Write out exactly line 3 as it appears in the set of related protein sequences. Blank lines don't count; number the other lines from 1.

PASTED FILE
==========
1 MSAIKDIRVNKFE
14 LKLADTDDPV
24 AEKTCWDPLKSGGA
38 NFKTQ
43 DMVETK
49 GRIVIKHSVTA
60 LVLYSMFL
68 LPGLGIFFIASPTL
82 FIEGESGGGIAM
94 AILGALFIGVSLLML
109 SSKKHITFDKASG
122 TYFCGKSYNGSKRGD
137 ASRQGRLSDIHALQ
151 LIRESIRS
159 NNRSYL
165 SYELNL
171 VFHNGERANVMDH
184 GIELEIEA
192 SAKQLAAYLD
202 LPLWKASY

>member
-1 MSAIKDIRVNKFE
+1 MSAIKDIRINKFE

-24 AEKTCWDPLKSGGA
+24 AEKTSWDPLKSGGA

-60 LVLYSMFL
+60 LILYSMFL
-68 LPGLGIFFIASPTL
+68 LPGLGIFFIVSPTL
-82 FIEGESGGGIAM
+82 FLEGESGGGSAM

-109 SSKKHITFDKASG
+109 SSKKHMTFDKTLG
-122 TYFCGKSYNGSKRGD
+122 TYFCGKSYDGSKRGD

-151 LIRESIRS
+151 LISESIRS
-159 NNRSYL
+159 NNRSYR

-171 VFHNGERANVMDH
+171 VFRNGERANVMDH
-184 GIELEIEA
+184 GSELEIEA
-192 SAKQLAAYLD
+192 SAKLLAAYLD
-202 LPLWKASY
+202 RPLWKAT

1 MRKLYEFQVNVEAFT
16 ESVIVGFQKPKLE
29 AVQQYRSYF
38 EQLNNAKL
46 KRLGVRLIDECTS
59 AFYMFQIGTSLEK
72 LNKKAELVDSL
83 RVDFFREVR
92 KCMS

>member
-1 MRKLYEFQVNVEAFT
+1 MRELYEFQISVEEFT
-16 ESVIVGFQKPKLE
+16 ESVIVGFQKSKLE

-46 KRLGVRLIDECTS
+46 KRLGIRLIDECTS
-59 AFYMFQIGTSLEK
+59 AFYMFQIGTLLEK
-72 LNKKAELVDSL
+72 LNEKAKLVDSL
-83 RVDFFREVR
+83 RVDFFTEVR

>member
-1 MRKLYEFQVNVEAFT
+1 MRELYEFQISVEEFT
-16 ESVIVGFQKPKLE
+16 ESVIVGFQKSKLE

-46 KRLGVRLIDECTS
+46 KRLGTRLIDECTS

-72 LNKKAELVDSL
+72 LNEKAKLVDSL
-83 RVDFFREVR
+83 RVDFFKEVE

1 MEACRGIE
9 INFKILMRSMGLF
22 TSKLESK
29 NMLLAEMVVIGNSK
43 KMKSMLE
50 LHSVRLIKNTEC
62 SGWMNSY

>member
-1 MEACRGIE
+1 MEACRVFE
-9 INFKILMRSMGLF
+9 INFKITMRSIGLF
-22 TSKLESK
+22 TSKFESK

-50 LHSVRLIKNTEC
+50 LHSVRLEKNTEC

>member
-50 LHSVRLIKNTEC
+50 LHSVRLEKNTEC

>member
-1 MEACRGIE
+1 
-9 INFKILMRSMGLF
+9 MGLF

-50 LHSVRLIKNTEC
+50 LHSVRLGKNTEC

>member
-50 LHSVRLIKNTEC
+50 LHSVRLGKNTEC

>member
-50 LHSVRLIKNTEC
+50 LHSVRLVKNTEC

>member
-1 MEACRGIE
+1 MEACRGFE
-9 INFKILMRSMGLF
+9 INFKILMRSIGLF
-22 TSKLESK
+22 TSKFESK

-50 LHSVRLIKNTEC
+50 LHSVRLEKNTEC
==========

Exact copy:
24 AEKTCWDPLKSGGA